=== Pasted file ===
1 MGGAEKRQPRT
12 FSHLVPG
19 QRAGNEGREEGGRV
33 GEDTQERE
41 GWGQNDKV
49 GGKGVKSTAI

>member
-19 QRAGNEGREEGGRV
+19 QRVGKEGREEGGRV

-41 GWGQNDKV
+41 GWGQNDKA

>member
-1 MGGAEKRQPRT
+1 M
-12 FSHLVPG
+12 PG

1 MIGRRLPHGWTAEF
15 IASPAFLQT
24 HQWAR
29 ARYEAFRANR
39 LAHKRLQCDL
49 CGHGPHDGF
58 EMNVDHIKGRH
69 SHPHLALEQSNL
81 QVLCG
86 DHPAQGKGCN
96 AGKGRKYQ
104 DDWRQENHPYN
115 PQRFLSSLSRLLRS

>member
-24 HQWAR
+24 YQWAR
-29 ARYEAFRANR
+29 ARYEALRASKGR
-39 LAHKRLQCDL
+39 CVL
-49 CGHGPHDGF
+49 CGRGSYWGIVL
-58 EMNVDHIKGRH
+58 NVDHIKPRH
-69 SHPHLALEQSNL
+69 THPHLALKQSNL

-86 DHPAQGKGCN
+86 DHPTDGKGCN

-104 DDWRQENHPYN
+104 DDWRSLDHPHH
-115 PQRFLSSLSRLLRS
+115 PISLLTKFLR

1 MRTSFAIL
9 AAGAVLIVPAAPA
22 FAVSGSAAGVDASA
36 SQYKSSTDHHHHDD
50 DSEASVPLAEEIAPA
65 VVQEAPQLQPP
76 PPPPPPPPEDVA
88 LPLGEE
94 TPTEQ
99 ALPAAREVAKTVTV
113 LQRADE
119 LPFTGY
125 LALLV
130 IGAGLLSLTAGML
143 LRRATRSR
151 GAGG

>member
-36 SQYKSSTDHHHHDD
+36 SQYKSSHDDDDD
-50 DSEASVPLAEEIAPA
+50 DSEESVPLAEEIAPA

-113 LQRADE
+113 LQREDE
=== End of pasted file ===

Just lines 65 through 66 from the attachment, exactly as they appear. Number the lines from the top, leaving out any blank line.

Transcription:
>member
-36 SQYKSSTDHHHHDD